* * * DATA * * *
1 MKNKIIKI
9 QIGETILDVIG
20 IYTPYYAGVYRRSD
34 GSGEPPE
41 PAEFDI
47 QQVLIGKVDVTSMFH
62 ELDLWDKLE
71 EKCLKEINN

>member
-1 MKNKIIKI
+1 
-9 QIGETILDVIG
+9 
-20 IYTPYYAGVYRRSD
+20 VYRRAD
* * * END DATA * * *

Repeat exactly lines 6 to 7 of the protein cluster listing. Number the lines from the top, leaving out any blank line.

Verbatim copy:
47 QQVLIGKVDVTSMFH
62 ELDLWDKLE